Thursday, June 27, 2013
The Voting Rights Act
As a practical matter, the Supreme Court has made this historic law history. The Court has expressed disdain for considering race prejudice as a remedy for gerrymandered voting districts or effectively discriminatory practices in deciding which students are allowed to enroll in prestigious law schools. What is to be done?
Well, one thing is to go after the practice of gerrymandering. This is a way of guaranteeing that a minority party will elect a majority of members to a state or national legislature. The way this is done is to place as many as possible of the majority party voters in a few districts, so that those few districts have overwhelming majorities of majority party voters. Then the minority party voters will be distributed in the other districts so that those districts will nearly always elect members of the minority party.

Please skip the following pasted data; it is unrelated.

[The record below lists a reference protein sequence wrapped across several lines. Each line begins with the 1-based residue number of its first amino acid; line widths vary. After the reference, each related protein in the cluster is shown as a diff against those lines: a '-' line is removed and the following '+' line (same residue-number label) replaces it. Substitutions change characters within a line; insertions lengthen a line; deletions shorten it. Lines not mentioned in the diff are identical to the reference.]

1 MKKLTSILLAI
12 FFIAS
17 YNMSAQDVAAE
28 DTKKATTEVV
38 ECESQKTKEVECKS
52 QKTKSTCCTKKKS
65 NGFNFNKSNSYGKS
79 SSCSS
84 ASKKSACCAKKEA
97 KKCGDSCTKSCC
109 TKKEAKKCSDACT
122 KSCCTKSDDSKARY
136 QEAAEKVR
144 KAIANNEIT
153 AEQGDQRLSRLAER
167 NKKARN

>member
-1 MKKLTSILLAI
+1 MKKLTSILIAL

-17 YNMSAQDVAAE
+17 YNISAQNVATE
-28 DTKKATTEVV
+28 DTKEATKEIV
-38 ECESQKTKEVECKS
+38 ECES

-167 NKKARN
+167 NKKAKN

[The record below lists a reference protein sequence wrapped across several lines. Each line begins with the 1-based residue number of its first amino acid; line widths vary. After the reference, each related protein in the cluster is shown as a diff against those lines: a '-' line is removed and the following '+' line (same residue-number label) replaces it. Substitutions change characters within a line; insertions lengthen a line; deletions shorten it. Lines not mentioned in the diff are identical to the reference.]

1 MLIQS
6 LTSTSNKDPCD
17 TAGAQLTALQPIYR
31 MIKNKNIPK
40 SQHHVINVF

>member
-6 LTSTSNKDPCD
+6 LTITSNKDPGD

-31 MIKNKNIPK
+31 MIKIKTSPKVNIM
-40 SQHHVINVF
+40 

Right now we can replace "majority party members" with "Democrats" and "minority party members" with "Republicans." The Democrats outvoted the Republicans in the 2012 election. Because of the way districts had been gerrymandered in most states, the Republicans still managed to elect more members to the House of Representatives. It happened that in the year that the districts were redrawn (2011) the Republicans controlled the legislatures in many states. These legislatures drew the district lines to favor Republicans. Republican governors in the states signed the gerrymandered districts into law. The district boundaries will not be revised until after the next census in 2020 unless a convincing case can be brought before federal courts to disallow the gerrymandered districts and have the district boundaries drawn fairly. Getting rid of gerrymandered districts would help minorities who happen to belong to the Democratic Party or prefer to vote for Democrats achieve better representation in Congress and in state legislatures. This change would accomplish much of what the voting rights act was supposed to accomplish without anyone having to say squat about race discrimination.